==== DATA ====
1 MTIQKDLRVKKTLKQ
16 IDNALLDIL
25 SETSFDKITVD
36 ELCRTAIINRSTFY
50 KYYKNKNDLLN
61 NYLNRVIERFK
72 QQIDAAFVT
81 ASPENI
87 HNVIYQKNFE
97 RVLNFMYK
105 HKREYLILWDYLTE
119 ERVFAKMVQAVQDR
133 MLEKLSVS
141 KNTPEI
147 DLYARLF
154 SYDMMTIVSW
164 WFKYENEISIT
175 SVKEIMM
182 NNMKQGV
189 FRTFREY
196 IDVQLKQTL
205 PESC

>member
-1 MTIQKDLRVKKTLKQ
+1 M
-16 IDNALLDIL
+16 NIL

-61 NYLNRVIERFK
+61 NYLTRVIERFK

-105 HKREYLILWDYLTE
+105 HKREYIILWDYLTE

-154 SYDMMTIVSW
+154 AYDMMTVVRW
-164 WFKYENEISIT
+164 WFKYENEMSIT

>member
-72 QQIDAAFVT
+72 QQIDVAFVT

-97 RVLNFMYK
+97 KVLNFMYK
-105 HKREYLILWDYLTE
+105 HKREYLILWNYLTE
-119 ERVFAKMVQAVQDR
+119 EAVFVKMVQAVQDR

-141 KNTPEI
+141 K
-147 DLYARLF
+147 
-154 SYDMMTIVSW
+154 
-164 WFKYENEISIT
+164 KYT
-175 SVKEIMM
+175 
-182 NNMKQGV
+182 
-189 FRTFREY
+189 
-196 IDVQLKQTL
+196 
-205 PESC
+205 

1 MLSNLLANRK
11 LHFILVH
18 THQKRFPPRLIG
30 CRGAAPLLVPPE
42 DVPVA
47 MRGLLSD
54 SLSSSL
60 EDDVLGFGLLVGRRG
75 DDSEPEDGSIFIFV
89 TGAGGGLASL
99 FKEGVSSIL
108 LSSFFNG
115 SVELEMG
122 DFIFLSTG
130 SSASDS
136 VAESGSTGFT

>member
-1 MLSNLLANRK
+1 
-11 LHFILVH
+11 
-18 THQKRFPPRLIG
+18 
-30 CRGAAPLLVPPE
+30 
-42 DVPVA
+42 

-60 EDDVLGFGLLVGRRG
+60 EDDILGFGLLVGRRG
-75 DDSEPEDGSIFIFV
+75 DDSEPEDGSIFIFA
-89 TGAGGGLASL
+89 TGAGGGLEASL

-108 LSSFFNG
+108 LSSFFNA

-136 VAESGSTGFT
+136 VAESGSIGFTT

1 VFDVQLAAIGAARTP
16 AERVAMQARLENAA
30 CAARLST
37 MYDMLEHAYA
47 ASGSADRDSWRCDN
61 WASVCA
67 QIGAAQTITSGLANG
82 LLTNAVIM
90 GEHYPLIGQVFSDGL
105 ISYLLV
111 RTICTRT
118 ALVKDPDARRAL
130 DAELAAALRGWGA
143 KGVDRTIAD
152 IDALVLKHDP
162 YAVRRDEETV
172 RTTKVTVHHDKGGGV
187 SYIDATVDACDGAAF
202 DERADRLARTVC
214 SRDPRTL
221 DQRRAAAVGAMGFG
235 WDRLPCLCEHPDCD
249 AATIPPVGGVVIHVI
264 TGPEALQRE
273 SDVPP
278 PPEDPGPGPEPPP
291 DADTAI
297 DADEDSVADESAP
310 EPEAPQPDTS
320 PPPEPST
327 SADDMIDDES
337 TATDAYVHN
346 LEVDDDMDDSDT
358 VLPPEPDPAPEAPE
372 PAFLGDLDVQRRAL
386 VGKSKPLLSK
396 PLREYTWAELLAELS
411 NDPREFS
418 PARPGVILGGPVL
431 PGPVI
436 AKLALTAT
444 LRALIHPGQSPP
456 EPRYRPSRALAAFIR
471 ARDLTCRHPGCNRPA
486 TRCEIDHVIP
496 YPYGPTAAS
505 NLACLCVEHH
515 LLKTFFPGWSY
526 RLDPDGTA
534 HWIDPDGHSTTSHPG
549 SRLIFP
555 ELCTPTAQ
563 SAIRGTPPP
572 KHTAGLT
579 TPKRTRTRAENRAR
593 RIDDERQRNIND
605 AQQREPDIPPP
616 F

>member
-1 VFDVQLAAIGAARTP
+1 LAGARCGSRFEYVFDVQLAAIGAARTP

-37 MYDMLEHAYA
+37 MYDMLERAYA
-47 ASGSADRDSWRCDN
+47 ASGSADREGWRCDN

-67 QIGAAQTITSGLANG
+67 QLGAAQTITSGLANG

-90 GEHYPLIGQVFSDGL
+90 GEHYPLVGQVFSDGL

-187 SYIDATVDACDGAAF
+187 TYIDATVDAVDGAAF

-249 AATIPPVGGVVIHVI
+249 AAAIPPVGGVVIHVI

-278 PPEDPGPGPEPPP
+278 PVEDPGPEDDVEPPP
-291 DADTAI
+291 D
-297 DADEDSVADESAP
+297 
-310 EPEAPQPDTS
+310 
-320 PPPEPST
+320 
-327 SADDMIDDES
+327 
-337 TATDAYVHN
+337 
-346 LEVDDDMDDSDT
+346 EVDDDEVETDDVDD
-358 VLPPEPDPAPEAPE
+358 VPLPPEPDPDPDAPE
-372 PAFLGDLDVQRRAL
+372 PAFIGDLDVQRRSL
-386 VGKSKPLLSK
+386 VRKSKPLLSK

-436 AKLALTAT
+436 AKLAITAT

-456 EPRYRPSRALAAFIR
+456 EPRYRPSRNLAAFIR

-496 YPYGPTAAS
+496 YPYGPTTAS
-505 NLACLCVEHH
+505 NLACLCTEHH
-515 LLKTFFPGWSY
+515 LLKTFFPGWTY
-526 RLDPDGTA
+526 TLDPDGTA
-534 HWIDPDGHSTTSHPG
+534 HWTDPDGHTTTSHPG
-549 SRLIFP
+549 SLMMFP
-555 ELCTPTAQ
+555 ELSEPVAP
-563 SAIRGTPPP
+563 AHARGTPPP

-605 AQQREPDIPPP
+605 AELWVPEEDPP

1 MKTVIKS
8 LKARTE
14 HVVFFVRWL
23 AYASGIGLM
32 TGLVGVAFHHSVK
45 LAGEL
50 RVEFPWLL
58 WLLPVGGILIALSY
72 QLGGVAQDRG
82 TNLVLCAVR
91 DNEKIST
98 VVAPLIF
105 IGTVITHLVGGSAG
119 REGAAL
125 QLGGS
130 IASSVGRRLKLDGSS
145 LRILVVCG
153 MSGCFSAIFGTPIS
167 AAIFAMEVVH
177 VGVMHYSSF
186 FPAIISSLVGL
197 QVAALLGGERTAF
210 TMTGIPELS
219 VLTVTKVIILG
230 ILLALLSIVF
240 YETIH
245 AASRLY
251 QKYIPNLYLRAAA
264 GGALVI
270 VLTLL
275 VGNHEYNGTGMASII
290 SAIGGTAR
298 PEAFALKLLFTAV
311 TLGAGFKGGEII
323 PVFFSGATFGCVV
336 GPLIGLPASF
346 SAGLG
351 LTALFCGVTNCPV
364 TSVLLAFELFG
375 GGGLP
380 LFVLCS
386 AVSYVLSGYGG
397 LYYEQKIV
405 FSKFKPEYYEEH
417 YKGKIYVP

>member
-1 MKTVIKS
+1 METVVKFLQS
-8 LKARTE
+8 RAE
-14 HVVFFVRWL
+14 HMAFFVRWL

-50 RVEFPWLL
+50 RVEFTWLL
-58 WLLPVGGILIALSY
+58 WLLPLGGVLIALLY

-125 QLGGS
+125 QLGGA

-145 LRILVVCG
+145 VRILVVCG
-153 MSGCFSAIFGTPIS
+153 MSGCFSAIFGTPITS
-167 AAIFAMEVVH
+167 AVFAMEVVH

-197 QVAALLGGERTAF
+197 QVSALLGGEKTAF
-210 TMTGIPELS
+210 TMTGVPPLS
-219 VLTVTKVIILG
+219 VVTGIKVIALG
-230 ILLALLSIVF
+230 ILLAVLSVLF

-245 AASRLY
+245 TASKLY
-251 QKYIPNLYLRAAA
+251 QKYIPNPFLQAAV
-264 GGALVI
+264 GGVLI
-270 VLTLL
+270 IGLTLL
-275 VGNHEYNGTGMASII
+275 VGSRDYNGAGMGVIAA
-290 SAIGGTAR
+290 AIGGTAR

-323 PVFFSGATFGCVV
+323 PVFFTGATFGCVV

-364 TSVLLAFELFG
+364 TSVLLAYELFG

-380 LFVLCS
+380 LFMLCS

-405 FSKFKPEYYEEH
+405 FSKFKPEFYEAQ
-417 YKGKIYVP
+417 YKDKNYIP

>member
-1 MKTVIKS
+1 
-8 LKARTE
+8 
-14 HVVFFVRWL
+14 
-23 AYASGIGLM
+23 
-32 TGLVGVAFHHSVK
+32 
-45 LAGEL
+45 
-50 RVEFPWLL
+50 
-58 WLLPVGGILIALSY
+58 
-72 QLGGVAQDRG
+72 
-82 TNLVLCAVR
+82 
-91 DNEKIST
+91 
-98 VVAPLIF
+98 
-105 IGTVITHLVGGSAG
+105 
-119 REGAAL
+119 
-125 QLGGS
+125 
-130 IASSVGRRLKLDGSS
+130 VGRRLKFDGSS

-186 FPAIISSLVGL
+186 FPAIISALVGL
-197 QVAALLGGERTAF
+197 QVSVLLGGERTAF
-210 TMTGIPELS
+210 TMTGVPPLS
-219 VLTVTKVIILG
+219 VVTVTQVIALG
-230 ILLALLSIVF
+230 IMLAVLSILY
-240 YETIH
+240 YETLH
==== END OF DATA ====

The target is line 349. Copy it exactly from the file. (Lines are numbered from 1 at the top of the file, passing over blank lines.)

+210 TMTGVPPLS